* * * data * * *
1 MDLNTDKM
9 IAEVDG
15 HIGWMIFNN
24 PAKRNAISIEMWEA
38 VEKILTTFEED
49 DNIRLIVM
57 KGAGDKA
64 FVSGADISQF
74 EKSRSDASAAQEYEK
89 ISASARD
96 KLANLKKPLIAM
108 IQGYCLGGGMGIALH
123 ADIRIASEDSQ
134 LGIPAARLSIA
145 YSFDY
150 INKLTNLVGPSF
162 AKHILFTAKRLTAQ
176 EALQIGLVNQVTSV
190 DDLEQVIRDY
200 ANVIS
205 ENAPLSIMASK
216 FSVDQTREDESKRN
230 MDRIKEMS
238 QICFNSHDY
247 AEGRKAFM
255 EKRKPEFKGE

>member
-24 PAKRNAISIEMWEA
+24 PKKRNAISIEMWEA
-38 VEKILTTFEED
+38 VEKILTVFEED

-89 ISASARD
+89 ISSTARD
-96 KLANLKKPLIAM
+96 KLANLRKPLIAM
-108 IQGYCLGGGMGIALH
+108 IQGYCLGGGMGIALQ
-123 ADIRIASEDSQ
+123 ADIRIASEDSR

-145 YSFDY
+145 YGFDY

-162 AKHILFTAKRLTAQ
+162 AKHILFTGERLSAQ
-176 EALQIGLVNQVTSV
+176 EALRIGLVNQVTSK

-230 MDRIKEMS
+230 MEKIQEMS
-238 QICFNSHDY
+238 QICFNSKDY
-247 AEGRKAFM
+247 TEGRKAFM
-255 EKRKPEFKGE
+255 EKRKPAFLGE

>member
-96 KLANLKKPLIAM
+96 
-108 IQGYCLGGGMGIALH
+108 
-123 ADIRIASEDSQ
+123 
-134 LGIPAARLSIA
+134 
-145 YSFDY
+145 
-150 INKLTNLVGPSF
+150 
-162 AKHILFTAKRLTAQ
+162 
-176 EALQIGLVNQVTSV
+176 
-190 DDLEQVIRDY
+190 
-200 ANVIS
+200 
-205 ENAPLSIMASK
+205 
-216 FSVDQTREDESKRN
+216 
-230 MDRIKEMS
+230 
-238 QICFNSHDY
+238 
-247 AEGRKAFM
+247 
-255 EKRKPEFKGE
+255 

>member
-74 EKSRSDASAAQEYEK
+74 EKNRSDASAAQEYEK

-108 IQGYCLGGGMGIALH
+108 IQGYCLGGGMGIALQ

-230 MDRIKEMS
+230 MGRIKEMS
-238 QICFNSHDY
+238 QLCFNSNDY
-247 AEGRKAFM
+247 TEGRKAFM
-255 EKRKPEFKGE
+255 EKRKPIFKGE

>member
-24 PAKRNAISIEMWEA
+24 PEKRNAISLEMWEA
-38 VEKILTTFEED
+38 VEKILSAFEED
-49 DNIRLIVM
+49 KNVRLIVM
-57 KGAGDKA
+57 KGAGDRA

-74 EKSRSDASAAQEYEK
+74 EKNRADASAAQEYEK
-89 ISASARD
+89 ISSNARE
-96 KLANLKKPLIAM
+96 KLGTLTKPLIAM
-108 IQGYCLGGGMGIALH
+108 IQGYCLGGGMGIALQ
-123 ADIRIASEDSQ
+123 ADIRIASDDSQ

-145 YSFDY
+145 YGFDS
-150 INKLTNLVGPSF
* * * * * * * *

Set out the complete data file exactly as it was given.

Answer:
1 MDLNTDKM
9 IAEVDG
15 HIGWMIFNN
24 PAKRNAISIEMWEA
38 VEKILTTFEED
49 DNIRLIVM
57 KGAGDKA
64 FVSGADISQF
74 EKSRSDASAAQEYEK
89 ISASARD
96 KLANLKKPLIAM
108 IQGYCLGGGMGIALH
123 ADIRIASEDSQ
134 LGIPAARLSIA
145 YSFDY
150 INKLTNLVGPSF
162 AKHILFTAKRLTAQ
176 EALQIGLVNQVTSV
190 DDLEQVIRDY
200 ANVIS
205 ENAPLSIMASK
216 FSVDQTREDESKRN
230 MDRIKEMS
238 QICFNSHDY
247 AEGRKAFM
255 EKRKPEFKGE

>member
-24 PAKRNAISIEMWEA
+24 PKKRNAISIEMWEA
-38 VEKILTTFEED
+38 VEKILTVFEED

-89 ISASARD
+89 ISSTARD
-96 KLANLKKPLIAM
+96 KLANLRKPLIAM
-108 IQGYCLGGGMGIALH
+108 IQGYCLGGGMGIALQ
-123 ADIRIASEDSQ
+123 ADIRIASEDSR

-145 YSFDY
+145 YGFDY

-162 AKHILFTAKRLTAQ
+162 AKHILFTGERLSAQ
-176 EALQIGLVNQVTSV
+176 EALRIGLVNQVTSK

-230 MDRIKEMS
+230 MEKIQEMS
-238 QICFNSHDY
+238 QICFNSKDY
-247 AEGRKAFM
+247 TEGRKAFM
-255 EKRKPEFKGE
+255 EKRKPAFLGE

>member
-96 KLANLKKPLIAM
+96 
-108 IQGYCLGGGMGIALH
+108 
-123 ADIRIASEDSQ
+123 
-134 LGIPAARLSIA
+134 
-145 YSFDY
+145 
-150 INKLTNLVGPSF
+150 
-162 AKHILFTAKRLTAQ
+162 
-176 EALQIGLVNQVTSV
+176 
-190 DDLEQVIRDY
+190 
-200 ANVIS
+200 
-205 ENAPLSIMASK
+205 
-216 FSVDQTREDESKRN
+216 
-230 MDRIKEMS
+230 
-238 QICFNSHDY
+238 
-247 AEGRKAFM
+247 
-255 EKRKPEFKGE
+255 

>member
-74 EKSRSDASAAQEYEK
+74 EKNRSDASAAQEYEK

-108 IQGYCLGGGMGIALH
+108 IQGYCLGGGMGIALQ

-230 MDRIKEMS
+230 MGRIKEMS
-238 QICFNSHDY
+238 QLCFNSNDY
-247 AEGRKAFM
+247 TEGRKAFM
-255 EKRKPEFKGE
+255 EKRKPIFKGE

>member
-24 PAKRNAISIEMWEA
+24 PEKRNAISLEMWEA
-38 VEKILTTFEED
+38 VEKILSAFEED
-49 DNIRLIVM
+49 KNVRLIVM
-57 KGAGDKA
+57 KGAGDRA

-74 EKSRSDASAAQEYEK
+74 EKNRADASAAQEYEK
-89 ISASARD
+89 ISSNARE
-96 KLANLKKPLIAM
+96 KLGTLTKPLIAM
-108 IQGYCLGGGMGIALH
+108 IQGYCLGGGMGIALQ
-123 ADIRIASEDSQ
+123 ADIRIASDDSQ

-145 YSFDY
+145 YGFDS
-150 INKLTNLVGPSF